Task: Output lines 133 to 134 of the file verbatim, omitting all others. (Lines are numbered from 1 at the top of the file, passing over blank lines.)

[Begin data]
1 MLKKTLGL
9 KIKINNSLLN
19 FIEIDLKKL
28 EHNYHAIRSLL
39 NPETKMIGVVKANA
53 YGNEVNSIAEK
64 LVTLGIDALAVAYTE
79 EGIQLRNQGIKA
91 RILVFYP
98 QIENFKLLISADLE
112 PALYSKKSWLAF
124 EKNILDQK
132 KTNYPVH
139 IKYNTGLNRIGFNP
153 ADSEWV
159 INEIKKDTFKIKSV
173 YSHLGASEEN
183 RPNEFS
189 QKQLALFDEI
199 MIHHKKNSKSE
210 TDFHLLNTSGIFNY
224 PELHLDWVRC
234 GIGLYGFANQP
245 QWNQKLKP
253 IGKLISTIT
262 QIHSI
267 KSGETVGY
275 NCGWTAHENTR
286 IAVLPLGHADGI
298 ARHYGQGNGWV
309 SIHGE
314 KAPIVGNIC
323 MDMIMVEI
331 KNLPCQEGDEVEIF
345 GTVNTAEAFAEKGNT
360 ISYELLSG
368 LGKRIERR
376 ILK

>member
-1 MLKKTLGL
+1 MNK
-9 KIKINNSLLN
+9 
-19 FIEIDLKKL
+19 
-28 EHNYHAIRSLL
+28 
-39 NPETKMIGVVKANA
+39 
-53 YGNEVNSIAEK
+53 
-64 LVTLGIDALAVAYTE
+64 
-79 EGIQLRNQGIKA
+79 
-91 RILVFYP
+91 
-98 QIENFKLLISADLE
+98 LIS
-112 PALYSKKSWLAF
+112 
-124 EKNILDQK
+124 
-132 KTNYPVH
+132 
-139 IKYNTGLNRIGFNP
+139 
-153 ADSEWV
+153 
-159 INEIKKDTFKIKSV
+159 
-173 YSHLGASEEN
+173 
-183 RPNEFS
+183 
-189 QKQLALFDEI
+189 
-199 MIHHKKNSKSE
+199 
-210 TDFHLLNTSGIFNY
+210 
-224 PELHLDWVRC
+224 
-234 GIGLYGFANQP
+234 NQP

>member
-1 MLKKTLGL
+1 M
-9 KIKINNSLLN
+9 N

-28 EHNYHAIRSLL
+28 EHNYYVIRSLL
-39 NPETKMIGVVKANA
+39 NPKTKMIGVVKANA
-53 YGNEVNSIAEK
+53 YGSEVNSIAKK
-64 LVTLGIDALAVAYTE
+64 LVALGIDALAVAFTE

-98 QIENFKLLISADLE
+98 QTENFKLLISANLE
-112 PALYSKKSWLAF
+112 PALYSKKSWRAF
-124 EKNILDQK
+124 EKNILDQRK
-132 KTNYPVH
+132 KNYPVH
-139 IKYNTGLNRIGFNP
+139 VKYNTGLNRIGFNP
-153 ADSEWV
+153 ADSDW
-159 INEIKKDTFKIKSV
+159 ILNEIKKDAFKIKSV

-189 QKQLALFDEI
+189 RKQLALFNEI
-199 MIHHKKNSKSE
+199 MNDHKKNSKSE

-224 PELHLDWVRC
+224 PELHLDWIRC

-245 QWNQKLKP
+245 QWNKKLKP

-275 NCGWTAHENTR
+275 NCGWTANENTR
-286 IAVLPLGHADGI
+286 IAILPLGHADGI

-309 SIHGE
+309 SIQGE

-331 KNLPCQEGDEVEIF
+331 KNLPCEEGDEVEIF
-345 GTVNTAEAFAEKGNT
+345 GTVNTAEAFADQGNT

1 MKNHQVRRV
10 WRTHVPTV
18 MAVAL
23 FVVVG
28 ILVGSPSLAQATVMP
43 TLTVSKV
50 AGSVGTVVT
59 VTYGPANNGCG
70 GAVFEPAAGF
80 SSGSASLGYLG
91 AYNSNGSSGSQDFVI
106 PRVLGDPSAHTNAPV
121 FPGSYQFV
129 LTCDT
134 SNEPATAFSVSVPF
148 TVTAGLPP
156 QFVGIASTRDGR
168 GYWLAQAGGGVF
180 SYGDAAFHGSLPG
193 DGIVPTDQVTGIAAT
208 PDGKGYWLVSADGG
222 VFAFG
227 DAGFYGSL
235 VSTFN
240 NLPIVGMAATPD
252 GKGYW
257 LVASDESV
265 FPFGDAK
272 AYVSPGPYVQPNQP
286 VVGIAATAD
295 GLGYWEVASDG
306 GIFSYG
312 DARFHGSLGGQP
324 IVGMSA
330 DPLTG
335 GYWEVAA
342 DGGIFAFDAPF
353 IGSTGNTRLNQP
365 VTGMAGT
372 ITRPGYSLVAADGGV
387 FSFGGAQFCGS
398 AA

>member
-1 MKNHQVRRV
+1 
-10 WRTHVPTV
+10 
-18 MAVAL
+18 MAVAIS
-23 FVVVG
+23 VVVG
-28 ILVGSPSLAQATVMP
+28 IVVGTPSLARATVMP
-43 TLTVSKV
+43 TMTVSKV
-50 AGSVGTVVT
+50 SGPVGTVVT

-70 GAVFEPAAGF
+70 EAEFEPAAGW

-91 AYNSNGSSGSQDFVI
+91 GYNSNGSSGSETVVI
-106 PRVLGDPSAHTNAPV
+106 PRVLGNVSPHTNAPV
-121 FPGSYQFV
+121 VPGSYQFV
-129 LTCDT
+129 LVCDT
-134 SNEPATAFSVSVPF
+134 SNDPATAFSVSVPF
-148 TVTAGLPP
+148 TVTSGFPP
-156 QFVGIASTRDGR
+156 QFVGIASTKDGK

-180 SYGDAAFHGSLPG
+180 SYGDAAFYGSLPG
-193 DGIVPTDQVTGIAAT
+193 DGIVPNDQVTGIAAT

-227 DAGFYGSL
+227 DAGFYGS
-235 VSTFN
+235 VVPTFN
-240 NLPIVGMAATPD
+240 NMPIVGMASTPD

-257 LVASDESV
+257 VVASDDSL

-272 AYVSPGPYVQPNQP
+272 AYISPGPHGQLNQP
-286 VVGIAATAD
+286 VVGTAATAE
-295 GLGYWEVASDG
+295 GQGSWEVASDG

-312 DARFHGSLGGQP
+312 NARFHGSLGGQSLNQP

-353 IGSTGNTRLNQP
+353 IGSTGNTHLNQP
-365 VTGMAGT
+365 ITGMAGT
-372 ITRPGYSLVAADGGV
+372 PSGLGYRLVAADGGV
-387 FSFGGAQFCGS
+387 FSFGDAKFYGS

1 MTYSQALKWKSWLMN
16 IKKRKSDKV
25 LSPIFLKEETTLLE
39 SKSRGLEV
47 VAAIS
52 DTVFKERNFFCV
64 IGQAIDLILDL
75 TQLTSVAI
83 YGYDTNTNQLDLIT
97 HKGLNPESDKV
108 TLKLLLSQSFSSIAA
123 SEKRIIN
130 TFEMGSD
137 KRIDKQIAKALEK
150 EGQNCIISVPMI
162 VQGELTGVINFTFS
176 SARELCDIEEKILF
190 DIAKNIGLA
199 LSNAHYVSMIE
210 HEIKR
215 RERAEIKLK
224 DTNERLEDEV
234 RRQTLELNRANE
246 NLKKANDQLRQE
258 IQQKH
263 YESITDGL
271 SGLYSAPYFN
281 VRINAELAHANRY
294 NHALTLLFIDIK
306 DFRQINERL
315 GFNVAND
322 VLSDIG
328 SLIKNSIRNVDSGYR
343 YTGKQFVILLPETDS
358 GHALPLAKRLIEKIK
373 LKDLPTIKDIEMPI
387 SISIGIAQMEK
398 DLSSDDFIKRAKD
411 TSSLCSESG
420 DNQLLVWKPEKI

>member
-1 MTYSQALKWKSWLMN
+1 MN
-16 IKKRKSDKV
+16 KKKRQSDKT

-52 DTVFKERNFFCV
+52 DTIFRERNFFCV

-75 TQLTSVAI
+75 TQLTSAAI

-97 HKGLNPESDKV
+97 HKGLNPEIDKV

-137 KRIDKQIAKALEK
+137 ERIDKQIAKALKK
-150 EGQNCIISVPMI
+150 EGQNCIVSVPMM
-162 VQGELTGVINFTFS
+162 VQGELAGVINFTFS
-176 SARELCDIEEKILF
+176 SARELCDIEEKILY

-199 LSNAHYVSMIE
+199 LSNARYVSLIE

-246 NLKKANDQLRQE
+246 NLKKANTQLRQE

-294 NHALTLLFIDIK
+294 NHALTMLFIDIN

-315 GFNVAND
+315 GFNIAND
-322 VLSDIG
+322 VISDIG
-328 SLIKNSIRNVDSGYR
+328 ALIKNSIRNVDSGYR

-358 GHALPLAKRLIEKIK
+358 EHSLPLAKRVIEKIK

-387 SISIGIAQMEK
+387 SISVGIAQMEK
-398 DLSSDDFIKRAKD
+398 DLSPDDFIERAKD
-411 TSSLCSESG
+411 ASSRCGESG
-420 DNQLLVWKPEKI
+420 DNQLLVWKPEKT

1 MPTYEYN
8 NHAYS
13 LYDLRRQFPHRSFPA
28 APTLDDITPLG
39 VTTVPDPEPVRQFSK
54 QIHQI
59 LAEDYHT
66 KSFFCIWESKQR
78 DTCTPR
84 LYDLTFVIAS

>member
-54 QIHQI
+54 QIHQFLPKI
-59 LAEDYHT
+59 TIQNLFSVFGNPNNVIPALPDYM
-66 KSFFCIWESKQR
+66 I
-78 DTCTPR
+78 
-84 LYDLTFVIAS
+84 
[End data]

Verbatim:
18 MAVAL
23 FVVVG